To spray or not to spray fungicides, that is the question

Published on 27 Jul 2016, 08:00 AM • by: Stephanie Porter, Soy CCA Envoy, West Central Illinois • 2840 Views

The two most common foliar diseases in Illinois that will respond to fungicides are Frogeye leaf spot and Septoria brown spot. Cercospora leaf blight is a close runner-up. Both Frogeye leaf spot and Septoria brown spot can be considered diseases that favor wet, warm, humid weather—conditions we experience here in Illinois. Sometimes to help farmers scout, I tell them that if they are seeing Gray leaf spot in their corn, then it is time to scout their soybeans. These diseases can infect early in the soybean growth stage if conditions are favorable. The other less-common foliar diseases in soybeans such as bacterial blight and downy mildew will not respond to fungicides because one is a bacterial disease and the other is an oomycete (fungal-like).

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Septoria Brown Spot

Another factor that can enhance the risk of disease is the amount of residue in fields, because disease overwinters on that residue; therefore, no-till and soybeans as a previous crop may increase disease severity. Frogeye leaf spot could also be lurking on the seed, which is why it’s important to have pathogen-free seed and use fungicide seed treatments. Finally, soybean varieties can differ in their susceptibility to foliar diseases. There are no disease ratings for Septoria brown spot, but you can check soybean varieties for their resistance to Frogeye leaf spot.

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Cercospora Leaf Blight

Most research indicates that the yield response or return on investment increases with a fungicide when foliar disease is present. Timing of a fungicide application is critical and most research has proven that an R3 (beginning pod) fungicide application is best to protect the plants during grain fill. Earlier fungicide applications are usually a waste of money. The exception to this rule is white mold, when R1 (one open flower) is the best time to apply fungicides. White mold is a cool, wet season disease and will be more severe on certain varieties planted in fields with a history of this disease, highly populated and with early canopy closure.

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White Mold

When scouting for Septoria leaf blight, look at lower leaves first and if it appears on greater than a third to one-half of the canopy, then you may want to think about a fungicide application. Only a few universities have done research trying to establish economic thresholds for fungicide application for Frogeye leaf spot. Some say to pull the trigger on fungicides if you find 1 or 2 lesions every 25 feet of row. Others say a fungicide may be warranted for Frogeye leafspot if you have a susceptible variety, the weather is favorable (humid and warm), and you have found disease before the R3 growth stage.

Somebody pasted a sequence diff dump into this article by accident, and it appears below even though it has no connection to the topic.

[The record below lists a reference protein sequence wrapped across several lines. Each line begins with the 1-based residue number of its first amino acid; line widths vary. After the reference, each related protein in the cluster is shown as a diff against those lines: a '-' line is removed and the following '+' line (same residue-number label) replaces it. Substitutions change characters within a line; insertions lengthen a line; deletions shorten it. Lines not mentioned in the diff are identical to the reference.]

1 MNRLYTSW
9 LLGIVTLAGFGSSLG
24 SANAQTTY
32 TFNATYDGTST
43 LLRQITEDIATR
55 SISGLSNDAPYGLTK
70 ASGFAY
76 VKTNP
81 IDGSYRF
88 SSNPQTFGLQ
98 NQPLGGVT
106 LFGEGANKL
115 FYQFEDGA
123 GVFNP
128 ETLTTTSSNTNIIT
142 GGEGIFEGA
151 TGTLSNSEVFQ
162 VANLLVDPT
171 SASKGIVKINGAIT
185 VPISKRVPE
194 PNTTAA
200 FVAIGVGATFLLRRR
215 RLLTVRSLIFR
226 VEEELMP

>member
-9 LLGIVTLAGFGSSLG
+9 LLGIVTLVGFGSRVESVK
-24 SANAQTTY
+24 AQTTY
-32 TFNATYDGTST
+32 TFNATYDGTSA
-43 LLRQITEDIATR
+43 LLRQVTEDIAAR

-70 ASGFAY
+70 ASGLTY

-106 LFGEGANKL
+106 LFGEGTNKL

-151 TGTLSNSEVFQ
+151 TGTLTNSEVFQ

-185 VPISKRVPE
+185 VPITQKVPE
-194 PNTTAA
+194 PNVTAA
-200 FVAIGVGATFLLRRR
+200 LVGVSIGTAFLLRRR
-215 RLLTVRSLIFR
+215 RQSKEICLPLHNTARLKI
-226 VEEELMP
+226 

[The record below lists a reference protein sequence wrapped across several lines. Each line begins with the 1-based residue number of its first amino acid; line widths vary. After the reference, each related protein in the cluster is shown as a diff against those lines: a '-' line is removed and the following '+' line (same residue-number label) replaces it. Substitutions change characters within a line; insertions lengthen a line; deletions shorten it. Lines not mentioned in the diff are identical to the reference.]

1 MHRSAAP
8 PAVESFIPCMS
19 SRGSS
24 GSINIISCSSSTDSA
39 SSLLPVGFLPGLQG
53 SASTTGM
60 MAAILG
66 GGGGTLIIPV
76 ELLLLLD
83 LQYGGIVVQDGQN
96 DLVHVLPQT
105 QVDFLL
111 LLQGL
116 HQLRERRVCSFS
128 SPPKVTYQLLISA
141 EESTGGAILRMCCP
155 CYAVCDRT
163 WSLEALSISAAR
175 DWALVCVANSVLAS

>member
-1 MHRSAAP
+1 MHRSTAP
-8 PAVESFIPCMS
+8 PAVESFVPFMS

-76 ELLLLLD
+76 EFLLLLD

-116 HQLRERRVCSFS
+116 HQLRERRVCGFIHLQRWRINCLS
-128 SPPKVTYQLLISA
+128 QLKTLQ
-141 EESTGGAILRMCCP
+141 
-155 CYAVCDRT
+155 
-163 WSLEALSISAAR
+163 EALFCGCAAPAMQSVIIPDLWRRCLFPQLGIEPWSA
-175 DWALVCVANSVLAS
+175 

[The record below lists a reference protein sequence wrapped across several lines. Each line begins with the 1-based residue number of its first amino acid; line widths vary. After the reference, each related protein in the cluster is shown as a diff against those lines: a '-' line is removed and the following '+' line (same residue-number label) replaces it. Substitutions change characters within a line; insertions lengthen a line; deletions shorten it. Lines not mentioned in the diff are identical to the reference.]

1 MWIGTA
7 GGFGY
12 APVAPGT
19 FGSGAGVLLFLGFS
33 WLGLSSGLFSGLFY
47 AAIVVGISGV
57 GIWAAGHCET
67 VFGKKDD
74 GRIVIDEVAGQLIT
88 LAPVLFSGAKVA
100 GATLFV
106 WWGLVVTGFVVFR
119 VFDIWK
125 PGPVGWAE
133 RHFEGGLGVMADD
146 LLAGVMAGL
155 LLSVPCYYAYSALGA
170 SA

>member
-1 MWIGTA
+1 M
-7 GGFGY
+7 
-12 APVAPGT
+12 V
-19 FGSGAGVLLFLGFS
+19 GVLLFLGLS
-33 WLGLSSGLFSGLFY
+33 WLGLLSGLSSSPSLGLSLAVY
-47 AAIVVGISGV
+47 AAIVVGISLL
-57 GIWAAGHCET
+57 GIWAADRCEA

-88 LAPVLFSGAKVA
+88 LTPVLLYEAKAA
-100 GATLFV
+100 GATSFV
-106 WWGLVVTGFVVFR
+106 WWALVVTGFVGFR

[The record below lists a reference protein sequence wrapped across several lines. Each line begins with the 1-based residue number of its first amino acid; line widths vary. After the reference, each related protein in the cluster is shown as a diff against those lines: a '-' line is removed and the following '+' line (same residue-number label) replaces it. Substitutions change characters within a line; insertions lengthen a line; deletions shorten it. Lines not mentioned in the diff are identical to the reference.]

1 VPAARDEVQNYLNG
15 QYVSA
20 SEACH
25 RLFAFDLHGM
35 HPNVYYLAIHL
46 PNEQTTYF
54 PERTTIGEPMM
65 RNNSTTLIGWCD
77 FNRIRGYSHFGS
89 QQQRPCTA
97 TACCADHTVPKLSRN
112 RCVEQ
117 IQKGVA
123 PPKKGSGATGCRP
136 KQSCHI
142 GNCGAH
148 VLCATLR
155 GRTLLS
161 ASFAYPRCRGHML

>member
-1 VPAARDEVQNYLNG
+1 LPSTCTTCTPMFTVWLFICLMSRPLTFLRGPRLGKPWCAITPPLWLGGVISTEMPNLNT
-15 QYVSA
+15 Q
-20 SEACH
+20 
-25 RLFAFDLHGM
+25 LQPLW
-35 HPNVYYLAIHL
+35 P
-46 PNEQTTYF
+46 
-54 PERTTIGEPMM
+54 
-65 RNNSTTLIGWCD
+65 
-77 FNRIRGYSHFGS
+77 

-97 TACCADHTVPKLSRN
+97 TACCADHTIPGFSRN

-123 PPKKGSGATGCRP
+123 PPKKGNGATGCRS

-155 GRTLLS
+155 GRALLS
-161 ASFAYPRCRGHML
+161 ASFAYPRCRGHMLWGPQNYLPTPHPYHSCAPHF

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Frogeye Leaf Spot

I have talked to many farmers over the past few years and many claim they are seeing a yield response from fungicides. However, as grain prices remain low, many may start to scout fields or start asking their agronomist, crop consultant or university specialist to help them identify the brown spots on their soybeans. Does the type of fungicide applied matter? It could. Purdue University has shown that some fungicide active ingredients may give you more efficacy for control of certain diseases.

You can find a chart with the Fungicide Efficacy for Control of Soybean Foliar Diseases here.

The other issue to remember is that several years ago, it was documented that there were strains of Cercospora sojina (Frogeye leafspot) resistant to strobilurin fungicides; therefore, this class of fungicides may not kill these resistant strains.

In the future, I suspect that more research will be done on the effects of fungicide on retention of green leaf area and longer seed fill, but for now, the more foliar fungal disease that you see in your field, the more return on investment you should see from the use of fungicides.

Stephanie Porter is a Sales Agronomist with Burrus® Hybrids with responsibilities that include educating growers and Burrus staff on all types of pests, weeds, diseases and other agronomic issues that affect corn, soybean and alfalfa production. Her territory encompasses Southern Wisconsin as well as Northern, Eastern and Southern Illinois.

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